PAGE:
Restaurants and retailers often focus most of their marketing on the younger demographic groups, especially the 18 to 34 range. Their intent is to establish long-term brand loyalty. But restaurants may need to rethink that strategy: Baby Boomers and seniors are dining out more often, while those in the Milennial generation have cut back.
In a new report by market research firm The NPD Group, the recession may be a major factor. The study showed that the percentage of the foodservice industry’s business "from visits made by older consumers has grown steadily over the past five years." During the same time, the proportion of business from Millennials has declined.
For the first time, the average number of restaurant visits for older consumers, up six percent since 2008, is now the same as for younger ones, which is down 6 percent.
The firm calls Baby Boomers and seniors "Mature Traditionalists," and says that they are making more visits to every segment of the restaurant industry than prior to the recession. The full report is titled Boomers and Beyond – Targeting for Success.
The foodservice industry boomed in the United States following World War II, as more Americans lived further from their employers, often commuting from suburbs. It was further strengthened as dual-income households became the norm.
According to the report, the result is that, historically, older consumers were less frequent restaurant visitors than those in younger age groups. So, this group received less marketing attention compared to younger customers.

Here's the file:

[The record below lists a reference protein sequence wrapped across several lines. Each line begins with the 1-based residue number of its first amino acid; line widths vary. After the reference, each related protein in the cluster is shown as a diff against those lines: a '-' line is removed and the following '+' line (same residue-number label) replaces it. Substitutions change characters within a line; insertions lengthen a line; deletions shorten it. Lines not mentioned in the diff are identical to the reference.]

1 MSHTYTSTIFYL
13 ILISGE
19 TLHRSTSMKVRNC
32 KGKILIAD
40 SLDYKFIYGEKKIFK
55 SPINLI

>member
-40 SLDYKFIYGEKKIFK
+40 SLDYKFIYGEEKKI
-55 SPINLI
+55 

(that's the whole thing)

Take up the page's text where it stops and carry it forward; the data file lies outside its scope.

This is spurring restaurant owners to rethink what Boomers and seniors "expect from restaurant visits, the menu items they prefer," and what they can do to better serve and retain these customers.
Image Source: The NPD Group/CREST®
Since the recession started, restaurant traffic has improved slightly, up about one percent for year ending September 2012), according to NPD’s CREST foodservice market research. The resport shows that breakfast hour restaurant visits are back to pre-recession levels, up 2 percent for year ending September 2012. This increase is credited directly to increased visits by Older Boomers and Mature Traditionalists. The same group is also largely the reason for the overall recovery of lost evening meal visits. Per capita, those in the "Older Boomer" age group (55-64) are now the most frequent users restaurant eaters during breakfast and dinner than any other age group.
“A lot of restaurant marketing dollars are aimed at Millennials but market share capture remains the growth path for restaurant operators, just as it has been for the past five years,” says Bonnie Riggs, NPD restaurant industry analyst. “Gaining market share among population segments increasing in both number and their use of restaurants, like Boomers, eases the struggle. Operators just need to keep in mind that reaching the older customers requires recognizing what it is they want from their restaurant experiences.”